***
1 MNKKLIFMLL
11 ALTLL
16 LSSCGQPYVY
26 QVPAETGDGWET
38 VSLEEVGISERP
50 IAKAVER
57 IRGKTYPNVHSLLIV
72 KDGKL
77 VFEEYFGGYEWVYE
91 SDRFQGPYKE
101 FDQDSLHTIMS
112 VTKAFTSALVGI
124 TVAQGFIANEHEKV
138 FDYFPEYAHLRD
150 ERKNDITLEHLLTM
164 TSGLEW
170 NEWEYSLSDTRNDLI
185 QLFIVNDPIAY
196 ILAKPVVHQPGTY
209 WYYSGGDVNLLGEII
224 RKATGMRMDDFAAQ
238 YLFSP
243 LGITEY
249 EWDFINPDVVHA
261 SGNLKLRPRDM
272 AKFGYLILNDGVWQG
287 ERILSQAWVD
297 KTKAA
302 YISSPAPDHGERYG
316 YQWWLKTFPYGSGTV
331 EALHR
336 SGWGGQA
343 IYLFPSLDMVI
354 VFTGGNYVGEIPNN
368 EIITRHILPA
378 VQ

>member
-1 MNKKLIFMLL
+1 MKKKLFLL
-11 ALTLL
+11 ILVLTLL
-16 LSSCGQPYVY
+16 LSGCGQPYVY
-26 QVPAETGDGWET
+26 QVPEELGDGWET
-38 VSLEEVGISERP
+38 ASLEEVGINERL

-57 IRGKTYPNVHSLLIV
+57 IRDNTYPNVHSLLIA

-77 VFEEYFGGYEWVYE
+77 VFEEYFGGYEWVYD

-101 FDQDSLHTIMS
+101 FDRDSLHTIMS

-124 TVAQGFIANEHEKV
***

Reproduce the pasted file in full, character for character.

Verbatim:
1 MNKKLIFMLL
11 ALTLL
16 LSSCGQPYVY
26 QVPAETGDGWET
38 VSLEEVGISERP
50 IAKAVER
57 IRGKTYPNVHSLLIV
72 KDGKL
77 VFEEYFGGYEWVYE
91 SDRFQGPYKE
101 FDQDSLHTIMS
112 VTKAFTSALVGI
124 TVAQGFIANEHEKV
138 FDYFPEYAHLRD
150 ERKNDITLEHLLTM
164 TSGLEW
170 NEWEYSLSDTRNDLI
185 QLFIVNDPIAY
196 ILAKPVVHQPGTY
209 WYYSGGDVNLLGEII
224 RKATGMRMDDFAAQ
238 YLFSP
243 LGITEY
249 EWDFINPDVVHA
261 SGNLKLRPRDM
272 AKFGYLILNDGVWQG
287 ERILSQAWVD
297 KTKAA
302 YISSPAPDHGERYG
316 YQWWLKTFPYGSGTV
331 EALHR
336 SGWGGQA
343 IYLFPSLDMVI
354 VFTGGNYVGEIPNN
368 EIITRHILPA
378 VQ

>member
-1 MNKKLIFMLL
+1 MKKKLFLL
-11 ALTLL
+11 ILVLTLL
-16 LSSCGQPYVY
+16 LSGCGQPYVY
-26 QVPAETGDGWET
+26 QVPEELGDGWET
-38 VSLEEVGISERP
+38 ASLEEVGINERL

-57 IRGKTYPNVHSLLIV
+57 IRDNTYPNVHSLLIA

-77 VFEEYFGGYEWVYE
+77 VFEEYFGGYEWVYD

-101 FDQDSLHTIMS
+101 FDRDSLHTIMS

-124 TVAQGFIANEHEKV